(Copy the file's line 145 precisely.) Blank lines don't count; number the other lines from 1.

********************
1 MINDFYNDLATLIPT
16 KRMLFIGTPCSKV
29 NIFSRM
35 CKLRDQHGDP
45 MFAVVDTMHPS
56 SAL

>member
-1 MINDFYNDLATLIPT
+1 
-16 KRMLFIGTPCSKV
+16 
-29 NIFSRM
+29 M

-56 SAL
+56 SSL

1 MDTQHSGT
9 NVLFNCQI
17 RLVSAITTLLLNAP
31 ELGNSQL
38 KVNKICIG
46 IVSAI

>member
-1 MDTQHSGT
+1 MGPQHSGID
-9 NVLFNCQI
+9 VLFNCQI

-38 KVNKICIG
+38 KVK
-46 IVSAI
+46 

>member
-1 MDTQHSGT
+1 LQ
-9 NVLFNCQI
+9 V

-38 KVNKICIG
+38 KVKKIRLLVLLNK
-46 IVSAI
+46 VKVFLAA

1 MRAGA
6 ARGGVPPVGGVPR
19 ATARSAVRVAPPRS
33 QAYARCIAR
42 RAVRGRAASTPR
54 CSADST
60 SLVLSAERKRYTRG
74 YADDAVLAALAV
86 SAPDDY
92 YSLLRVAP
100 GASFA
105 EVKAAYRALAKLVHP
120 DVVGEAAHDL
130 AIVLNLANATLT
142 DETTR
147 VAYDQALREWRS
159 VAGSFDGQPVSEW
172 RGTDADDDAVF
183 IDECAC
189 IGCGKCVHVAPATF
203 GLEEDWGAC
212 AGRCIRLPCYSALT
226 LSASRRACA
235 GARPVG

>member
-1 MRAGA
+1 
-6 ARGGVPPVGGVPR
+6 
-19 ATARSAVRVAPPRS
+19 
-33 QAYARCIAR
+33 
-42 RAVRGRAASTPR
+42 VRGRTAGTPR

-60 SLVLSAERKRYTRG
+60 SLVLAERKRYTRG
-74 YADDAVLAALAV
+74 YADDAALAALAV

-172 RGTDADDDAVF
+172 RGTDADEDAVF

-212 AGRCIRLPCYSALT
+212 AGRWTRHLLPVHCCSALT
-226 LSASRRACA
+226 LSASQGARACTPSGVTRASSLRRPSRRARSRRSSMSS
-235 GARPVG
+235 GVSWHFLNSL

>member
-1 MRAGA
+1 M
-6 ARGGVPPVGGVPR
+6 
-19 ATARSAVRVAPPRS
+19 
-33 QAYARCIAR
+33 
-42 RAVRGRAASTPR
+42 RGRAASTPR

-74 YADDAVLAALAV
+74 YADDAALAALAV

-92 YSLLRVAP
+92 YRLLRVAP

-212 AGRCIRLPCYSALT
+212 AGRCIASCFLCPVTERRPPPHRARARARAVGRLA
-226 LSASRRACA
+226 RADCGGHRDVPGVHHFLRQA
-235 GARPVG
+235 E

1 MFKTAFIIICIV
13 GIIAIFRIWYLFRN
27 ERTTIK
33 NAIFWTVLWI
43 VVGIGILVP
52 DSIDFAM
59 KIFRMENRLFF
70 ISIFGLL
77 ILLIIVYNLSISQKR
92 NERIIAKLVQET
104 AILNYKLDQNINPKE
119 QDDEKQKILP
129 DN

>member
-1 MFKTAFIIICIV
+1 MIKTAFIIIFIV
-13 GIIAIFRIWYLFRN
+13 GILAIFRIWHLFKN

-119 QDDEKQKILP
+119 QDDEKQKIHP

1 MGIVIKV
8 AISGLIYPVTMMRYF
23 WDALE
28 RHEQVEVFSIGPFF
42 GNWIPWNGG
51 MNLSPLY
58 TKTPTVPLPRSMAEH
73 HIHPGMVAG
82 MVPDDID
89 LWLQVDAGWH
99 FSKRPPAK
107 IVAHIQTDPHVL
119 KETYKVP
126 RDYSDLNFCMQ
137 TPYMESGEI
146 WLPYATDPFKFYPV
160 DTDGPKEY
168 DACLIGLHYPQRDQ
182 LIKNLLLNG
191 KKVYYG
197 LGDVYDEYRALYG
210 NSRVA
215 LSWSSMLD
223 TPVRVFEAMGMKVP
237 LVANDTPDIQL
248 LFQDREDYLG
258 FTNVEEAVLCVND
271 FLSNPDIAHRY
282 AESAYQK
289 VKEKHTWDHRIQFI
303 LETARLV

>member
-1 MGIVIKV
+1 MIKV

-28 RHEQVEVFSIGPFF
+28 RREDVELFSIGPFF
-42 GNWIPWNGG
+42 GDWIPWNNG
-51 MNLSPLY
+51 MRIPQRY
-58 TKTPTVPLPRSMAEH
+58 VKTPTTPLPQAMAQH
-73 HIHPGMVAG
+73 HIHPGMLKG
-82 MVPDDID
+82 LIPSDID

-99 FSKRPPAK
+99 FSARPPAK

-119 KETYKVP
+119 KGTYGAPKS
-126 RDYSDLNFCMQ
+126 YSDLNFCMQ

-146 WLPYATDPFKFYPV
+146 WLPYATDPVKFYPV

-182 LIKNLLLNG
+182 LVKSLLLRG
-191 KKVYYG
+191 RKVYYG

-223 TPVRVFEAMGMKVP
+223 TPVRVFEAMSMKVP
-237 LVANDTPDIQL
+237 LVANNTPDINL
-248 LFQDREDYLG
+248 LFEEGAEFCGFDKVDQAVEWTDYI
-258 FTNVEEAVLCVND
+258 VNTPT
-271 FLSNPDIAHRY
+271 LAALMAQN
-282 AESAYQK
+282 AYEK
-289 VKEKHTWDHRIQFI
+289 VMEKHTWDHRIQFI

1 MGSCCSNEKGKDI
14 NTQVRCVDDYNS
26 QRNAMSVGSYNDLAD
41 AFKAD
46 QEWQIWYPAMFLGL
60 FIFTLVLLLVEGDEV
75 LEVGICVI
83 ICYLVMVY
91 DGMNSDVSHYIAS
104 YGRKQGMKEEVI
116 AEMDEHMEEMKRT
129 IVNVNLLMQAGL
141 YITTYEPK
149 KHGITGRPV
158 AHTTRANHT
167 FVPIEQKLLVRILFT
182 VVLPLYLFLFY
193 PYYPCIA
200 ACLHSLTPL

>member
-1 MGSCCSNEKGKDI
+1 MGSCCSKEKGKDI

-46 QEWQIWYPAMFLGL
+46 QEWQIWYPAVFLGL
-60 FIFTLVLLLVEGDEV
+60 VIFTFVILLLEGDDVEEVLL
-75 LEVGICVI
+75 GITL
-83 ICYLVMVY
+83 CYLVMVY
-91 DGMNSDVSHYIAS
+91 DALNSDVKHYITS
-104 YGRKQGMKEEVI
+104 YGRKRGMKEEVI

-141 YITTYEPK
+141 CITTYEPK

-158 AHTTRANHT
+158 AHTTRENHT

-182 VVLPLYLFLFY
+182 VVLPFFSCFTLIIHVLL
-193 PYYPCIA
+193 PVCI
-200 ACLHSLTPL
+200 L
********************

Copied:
168 DACLIGLHYPQRDQ